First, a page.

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Power Exchange Statement

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NCSF Statement on Power Exchange Relationships

The National Coalition for Sexual Freedom supports the rights of adults to enter into power exchange relationships including: Master/slave, Total Power Exchange (TPE), 24/7 and Owner/property. NCSF provides education about both the ethical and legal concepts of consent in regards to power exchange relationships.

Ethical Consent

NCSF believes that ethical power exchange relationships are based on the principle of informed consent, so there is a responsibility to reach agreement based on an understanding of the desires and limits of those involved. 

Consent is usually given at the beginning of a power exchange relationship for the types of behavior, responsibilities and BDSM practices (if any) that will take place during the relationship. There may be significant responsibilities according to the obligations agreed on at the beginning of and throughout the relationship.

NCSF believes a power exchange relationship is intended to nurture the physical and emotional needs of everyone involved. There is a difference between hurt and harm: harm causes lasting damage (whether physical, mental or spiritual) that impairs the ability to function and enjoy life, while any hurt that is inflicted should ultimately bring fulfillment to those involved.

Legal Consent

According to the decisions made by U.S. courts: consent must be given at the time an act is done, and consent can be withdrawn at any time. A written power exchange contract is not legally binding, yet it may be useful in a legal setting to show the state of mind of the participants and the types of behaviors, responsibilities and BDSM practices that were agreed on. However any contract that denies the right to withdraw consent may be problematic for the top in a legal setting because people can’t legally surrender their right to withdraw consent.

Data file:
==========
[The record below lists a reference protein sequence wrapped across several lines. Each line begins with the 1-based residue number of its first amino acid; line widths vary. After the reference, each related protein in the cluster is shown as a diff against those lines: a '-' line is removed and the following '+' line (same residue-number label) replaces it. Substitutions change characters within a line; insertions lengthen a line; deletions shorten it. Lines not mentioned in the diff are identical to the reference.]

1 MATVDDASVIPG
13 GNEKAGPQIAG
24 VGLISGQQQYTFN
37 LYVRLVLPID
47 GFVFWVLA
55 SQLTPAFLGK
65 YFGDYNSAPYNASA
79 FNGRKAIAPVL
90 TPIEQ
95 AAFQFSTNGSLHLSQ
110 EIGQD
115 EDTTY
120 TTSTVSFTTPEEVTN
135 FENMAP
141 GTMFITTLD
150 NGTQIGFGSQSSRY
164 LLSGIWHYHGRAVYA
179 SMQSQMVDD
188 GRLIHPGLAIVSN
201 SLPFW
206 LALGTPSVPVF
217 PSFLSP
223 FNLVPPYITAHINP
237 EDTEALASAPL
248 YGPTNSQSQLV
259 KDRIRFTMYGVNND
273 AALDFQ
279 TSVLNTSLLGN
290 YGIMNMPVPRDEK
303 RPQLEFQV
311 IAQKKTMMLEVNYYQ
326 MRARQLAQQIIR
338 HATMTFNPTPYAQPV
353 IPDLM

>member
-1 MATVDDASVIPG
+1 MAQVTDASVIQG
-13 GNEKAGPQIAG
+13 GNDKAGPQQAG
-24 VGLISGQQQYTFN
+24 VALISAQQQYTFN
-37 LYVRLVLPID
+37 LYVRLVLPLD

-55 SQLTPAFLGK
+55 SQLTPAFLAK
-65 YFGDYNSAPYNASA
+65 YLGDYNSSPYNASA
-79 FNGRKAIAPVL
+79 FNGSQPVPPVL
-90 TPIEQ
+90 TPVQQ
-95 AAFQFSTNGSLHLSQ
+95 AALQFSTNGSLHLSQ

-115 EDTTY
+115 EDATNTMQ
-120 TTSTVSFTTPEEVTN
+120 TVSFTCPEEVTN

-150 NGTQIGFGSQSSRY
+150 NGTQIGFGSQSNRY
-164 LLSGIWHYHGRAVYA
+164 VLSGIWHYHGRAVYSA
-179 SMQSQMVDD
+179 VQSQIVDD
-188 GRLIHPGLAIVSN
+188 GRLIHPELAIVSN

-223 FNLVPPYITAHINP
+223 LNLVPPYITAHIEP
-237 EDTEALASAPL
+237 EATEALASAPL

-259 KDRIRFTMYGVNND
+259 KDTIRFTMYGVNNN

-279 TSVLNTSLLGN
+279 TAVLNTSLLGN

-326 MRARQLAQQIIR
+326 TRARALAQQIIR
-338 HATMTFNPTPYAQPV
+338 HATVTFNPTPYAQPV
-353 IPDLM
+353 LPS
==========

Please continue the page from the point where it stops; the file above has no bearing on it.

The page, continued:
NCSF encourages people in power exchange relationships to talk about consent in case their relationship is ever called into question in a legal setting. For example, withdrawal of consent may bring about an end to the relationship, or it may result in a request for release, or it may result in retraining, or a time-out for reaffirmation of the power dynamic, or it may require renegotiation of the terms by removing or modifying the objectionable activity or behavior.

Some power exchange relationships are based on the concept of personal responsibility, which supersedes the agreement of a relationship whenever a question of danger, harm or non-negotiated activity enters the picture. The belief that everyone involved must be protected supports the concept of personal responsibility while maintaining the integrity of the power exchange relationship.

From Jack McGeorge, the first Chairman of NCSF, to Kevin Carlson, the current Chairman, NCSF has benefited from the involvement of many volunteers who identify as M/s, TPE, 24/7 and Owner/property. NCSF has directly helped thousands of people, including those in power exchange relationships, with job discrimination, child custody battles, criminal courts, victim services, and media intervention. 

Copyright NCSF 2013,